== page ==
Bookmark   August 7, 2005 at 10:59PM
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garliclady(z7 NC)

Here is afew good reasons to have too much basil...

Basil Prawns
2 1/2 tablespoons olive oil
1/4 cup butter, melted
1 1/2 lemons, juiced
3 Tablespoons coarse grained prepared mustard
125g/4oz minced fresh basil
2-3 cloves garlic, crushed
salt to taste
1 pinch white pepper
1 1/2kg/3lb raw prawns, peeled and cleaned

Mix oil and melted butter in a shallow glass bowl. Stir in lemon juice, mustard, basil and garlic, season with salt and pepper. Add prawns, and toss. Cover, and refrigerate for 30 minutes.
Preheat grill to high heat. Grease well.
Remove prawns, and thread on soaked bamboo skewers.
Cook for 4 minutes, on lightly oiled grill turning once, until just pink.

Pan Glazed Chicken w/ Basil
4 boneless chicken breast halves
1/2teas. salt
1/4teas. pepper
2teas. olive oil
2TBS. balsamic vinegar
1TBS. honey
8-10 basil leaves
Season chicken with salt and pepper. Heat oil in skillet
and add chicken. Cook 5 minutes on each side or until chicken
is no longer pink. Stir in vinegar, honey and basil and cook

Basil, Garlic Vinaigrette
2C olive oil
1C white wine vinegar
1/4C chopped fresh basil
2 cloves garlic, peeled
Combine all in a jar with lid, shake. Refrigerate overnight, shake well before using.

Easy Garlic Pasta
1 lbs box of spaghetti pasta noodles
stick butter
1 med head of garlic
8-10 basil leaves
Fresh Parmesan Cheese
While pasta is cooking place butter, garlic (pressed), and basil (finely chopped) in a heat proof glass bowl. Place bowl over boiling pot of pasta and let butter melt. Stir all ingredients together. Remove bowl and when pasta is done, drain. Pour hot pasta over butter mixture and toss .Addfreshly grated Parmesan cheese. Salt and pepper to taste. And serve. This can be a whole meal just add cooked shrimp or chicken.

Garlic and Basil Cream Sauce over pasta
8 oz penne or other pasta 4 tbs. Butter 4 cloves garlic (minced or pressed) 1 cup light cream
10-12 basil leaves 1 med. shallot pepper and salt Freshly grated parmesan

Cook pasta. Melt butter in a small deep skillet. Add Garlic and shallots saute' 3 min. over low heat. pour in cream , basil , salt and pepper. Simmer over low heat covered but vented 7-10 min. until thickened. Pour sauce over pasta and add chees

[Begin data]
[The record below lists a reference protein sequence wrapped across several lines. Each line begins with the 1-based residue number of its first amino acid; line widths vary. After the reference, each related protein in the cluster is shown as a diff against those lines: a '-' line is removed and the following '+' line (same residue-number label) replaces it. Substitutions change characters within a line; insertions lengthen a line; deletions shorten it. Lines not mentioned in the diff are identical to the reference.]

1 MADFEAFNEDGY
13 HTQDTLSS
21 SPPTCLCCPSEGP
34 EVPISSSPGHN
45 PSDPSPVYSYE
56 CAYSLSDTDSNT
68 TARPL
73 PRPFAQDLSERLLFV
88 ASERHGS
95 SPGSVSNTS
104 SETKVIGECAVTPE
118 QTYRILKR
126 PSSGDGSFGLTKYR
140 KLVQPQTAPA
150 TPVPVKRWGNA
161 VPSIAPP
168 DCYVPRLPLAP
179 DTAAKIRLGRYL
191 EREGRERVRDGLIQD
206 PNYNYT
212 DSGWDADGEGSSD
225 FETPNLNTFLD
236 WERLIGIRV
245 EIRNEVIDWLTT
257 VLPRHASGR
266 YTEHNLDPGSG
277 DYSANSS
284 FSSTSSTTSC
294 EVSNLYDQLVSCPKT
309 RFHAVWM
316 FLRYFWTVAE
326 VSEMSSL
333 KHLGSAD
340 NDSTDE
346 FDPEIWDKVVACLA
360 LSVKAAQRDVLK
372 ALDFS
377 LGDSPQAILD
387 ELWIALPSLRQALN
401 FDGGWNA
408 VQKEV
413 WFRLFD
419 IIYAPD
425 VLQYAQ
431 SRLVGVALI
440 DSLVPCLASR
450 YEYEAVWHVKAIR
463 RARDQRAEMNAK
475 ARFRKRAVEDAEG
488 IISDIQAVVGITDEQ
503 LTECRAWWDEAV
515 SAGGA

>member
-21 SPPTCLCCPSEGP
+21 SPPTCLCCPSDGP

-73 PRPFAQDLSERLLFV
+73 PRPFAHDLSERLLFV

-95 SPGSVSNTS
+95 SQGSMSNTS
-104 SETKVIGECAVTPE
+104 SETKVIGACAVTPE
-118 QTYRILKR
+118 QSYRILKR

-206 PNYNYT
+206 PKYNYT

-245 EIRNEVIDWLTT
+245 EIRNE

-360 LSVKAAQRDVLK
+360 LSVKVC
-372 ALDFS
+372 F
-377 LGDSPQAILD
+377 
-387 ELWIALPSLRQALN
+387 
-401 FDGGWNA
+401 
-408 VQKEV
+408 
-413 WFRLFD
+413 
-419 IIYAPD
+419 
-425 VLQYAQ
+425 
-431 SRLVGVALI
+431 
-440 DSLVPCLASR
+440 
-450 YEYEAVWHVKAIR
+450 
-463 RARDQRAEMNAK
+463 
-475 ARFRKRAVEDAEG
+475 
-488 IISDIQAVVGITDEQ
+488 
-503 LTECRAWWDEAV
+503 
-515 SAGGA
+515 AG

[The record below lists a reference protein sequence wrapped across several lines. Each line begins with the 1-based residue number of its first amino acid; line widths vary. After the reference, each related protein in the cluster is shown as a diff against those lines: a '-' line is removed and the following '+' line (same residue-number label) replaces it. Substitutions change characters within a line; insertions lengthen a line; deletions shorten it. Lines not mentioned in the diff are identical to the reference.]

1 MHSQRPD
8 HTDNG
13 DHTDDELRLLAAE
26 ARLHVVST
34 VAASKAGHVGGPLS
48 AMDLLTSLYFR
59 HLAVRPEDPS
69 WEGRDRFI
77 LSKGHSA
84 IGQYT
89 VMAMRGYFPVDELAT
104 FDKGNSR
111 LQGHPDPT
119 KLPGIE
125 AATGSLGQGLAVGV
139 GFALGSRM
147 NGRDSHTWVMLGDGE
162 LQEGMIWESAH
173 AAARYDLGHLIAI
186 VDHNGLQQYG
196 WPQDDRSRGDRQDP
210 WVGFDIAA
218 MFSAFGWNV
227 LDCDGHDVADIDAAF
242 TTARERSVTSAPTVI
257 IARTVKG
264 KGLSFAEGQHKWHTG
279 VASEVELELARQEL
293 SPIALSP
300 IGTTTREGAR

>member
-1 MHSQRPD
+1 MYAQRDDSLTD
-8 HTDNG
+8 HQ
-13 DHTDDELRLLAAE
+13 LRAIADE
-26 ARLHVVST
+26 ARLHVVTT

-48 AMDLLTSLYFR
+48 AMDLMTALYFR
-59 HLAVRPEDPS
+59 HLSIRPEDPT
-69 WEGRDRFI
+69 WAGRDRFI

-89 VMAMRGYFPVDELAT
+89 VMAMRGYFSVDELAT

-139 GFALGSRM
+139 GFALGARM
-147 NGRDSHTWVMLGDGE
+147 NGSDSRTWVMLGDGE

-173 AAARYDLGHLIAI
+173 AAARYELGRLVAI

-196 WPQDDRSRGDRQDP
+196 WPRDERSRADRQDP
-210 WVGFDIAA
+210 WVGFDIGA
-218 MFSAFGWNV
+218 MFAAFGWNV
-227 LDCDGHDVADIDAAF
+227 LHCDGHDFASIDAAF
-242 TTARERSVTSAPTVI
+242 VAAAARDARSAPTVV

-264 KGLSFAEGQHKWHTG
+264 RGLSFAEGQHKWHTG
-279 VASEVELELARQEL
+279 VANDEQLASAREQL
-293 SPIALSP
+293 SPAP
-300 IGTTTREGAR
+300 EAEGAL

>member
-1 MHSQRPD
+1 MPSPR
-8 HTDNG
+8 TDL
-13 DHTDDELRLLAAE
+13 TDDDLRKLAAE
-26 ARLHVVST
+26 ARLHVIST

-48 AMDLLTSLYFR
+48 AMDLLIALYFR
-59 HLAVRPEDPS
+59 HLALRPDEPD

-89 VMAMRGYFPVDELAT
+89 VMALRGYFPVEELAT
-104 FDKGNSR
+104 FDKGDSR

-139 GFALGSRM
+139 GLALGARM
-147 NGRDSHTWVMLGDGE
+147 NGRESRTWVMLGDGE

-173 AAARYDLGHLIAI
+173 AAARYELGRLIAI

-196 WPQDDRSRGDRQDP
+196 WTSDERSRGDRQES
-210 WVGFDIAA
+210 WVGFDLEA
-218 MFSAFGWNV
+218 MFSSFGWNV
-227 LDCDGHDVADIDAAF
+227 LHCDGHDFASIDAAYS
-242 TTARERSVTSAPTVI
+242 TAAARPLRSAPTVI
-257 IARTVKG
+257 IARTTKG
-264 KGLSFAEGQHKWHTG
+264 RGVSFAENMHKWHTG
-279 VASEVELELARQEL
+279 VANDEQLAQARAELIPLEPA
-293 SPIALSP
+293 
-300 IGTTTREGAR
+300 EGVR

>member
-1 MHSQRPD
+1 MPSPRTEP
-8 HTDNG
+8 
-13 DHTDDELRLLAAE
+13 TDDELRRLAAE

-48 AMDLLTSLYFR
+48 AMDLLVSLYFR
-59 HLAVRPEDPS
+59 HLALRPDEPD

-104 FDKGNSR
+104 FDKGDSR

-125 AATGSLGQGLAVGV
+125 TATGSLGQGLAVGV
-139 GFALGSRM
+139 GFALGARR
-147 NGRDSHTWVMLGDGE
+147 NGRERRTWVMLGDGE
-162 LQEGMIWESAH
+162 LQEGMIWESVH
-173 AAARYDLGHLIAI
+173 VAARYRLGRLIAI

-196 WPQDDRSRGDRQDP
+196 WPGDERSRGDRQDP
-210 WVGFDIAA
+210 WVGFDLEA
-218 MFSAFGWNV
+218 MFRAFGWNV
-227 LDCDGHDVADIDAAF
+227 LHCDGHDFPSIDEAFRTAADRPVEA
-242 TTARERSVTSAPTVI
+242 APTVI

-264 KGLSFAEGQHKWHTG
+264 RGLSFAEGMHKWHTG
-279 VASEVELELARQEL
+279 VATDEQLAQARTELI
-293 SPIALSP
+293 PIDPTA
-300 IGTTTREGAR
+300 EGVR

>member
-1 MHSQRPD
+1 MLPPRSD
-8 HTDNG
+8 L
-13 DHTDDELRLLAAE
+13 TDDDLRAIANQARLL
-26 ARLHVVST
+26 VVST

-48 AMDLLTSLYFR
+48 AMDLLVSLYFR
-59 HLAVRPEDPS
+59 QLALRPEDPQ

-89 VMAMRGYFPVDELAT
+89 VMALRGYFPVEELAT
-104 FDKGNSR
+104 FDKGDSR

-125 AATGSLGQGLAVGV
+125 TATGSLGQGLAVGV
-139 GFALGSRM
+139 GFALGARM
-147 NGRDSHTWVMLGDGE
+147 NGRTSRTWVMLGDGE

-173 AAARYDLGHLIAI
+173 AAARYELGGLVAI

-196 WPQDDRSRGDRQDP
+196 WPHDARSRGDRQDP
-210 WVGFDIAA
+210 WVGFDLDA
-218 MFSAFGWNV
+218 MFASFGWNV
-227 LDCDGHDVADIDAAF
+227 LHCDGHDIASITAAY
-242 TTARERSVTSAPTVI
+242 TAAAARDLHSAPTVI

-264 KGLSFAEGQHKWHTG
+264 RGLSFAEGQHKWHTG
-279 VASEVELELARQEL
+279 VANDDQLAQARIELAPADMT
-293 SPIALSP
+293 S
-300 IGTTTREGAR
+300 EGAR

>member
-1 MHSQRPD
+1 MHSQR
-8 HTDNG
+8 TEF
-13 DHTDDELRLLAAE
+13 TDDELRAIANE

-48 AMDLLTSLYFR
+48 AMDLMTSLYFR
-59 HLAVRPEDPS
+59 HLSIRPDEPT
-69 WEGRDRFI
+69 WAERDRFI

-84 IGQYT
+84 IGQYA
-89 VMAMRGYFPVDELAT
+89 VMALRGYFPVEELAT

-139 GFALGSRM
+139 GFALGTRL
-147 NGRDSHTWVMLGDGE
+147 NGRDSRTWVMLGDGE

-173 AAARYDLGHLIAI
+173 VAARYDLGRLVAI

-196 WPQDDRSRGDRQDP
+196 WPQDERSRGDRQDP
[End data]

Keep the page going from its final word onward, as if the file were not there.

Tomato Salad with Basil Honey Vinaigrette
4 Tbsp. balsamic vinegar
1 Tbsp. honey
1/2 tsp. salt
3/4 cup olive oil
1/2 cup chopped fresh basil leaves
3-4 tomatoes sliced and layered in serving platter
In a small bowl whisk together the vinaigrette, honey and salt. Add the olive oil and basil and whisk to blend. Taste and adjust seasonings. Drizzle over tomatoes and serve.
Note: It looks pretty with a layer of lettuce leaves under it and this extends the salad a bit.

Basil Stuffed Chicken
boneless chicken breast 1 clove of garlic for each piece of chicken seasoned salt
5 large basil leaves for each piece of chicken olive oil tooth picks or skewers

Place each piece of chicken in between 2 sheets of plastic wrap and flatten to 1/4 inch with a meat mallet. Sprinkle each side with season salt. With a garlic press mash a clove of garlic on one side of each breast. Cover that side of the chicken with basil leaves. Then starting with the short end roll up the chicken and secure with a toothpick . Cook in pan with olive oil until chicken is firm and white on both sides. ( you can cook this on your grill) Serve with pasta , fresh chopped tomatoes, chopped basil and cheese. .

    Bookmark   August 11, 2005 at 3:00PM
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loblolly9(z9 SC)

Ooooh, I agree w/ others, there is no such thing as too much basil.

    Bookmark   August 13, 2005 at 6:38PM
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Basil grows like a weed here in Hawaii... as much as I love it, I'm far too familiar with "too much!"

Basil Butter is a good use. It's great on table bread and sandwiches.

- 1-2 cups basil leaves, depending how much flavor you want
- 1 stick butter
- pinch of salt and pepper
- mix in food processor and refrigerate

    Bookmark   September 12, 2008 at 8:05PM